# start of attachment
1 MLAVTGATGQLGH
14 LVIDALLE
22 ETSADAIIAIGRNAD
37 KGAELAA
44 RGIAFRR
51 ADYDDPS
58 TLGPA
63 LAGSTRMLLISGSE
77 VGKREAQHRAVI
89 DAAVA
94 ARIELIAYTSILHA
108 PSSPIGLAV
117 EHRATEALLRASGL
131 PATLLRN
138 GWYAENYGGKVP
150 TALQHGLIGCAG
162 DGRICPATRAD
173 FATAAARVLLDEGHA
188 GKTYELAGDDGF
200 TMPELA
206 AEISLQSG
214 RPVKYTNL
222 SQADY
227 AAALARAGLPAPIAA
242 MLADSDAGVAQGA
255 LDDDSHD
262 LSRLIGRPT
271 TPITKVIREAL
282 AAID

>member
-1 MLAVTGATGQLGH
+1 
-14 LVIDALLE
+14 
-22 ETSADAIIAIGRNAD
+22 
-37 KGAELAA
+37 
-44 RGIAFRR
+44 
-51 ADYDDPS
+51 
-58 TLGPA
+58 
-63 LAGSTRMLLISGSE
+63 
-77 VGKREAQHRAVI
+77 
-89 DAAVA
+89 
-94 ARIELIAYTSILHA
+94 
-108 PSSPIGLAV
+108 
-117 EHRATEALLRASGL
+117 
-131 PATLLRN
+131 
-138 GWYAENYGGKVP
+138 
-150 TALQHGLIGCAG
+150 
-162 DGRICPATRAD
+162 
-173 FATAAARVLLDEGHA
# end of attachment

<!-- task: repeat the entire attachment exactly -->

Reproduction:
1 MLAVTGATGQLGH
14 LVIDALLE
22 ETSADAIIAIGRNAD
37 KGAELAA
44 RGIAFRR
51 ADYDDPS
58 TLGPA
63 LAGSTRMLLISGSE
77 VGKREAQHRAVI
89 DAAVA
94 ARIELIAYTSILHA
108 PSSPIGLAV
117 EHRATEALLRASGL
131 PATLLRN
138 GWYAENYGGKVP
150 TALQHGLIGCAG
162 DGRICPATRAD
173 FATAAARVLLDEGHA
188 GKTYELAGDDGF
200 TMPELA
206 AEISLQSG
214 RPVKYTNL
222 SQADY
227 AAALARAGLPAPIAA
242 MLADSDAGVAQGA
255 LDDDSHD
262 LSRLIGRPT
271 TPITKVIREAL
282 AAID

>member
-1 MLAVTGATGQLGH
+1 
-14 LVIDALLE
+14 
-22 ETSADAIIAIGRNAD
+22 
-37 KGAELAA
+37 
-44 RGIAFRR
+44 
-51 ADYDDPS
+51 
-58 TLGPA
+58 
-63 LAGSTRMLLISGSE
+63 
-77 VGKREAQHRAVI
+77 
-89 DAAVA
+89 
-94 ARIELIAYTSILHA
+94 
-108 PSSPIGLAV
+108 
-117 EHRATEALLRASGL
+117 
-131 PATLLRN
+131 
-138 GWYAENYGGKVP
+138 
-150 TALQHGLIGCAG
+150 
-162 DGRICPATRAD
+162 
-173 FATAAARVLLDEGHA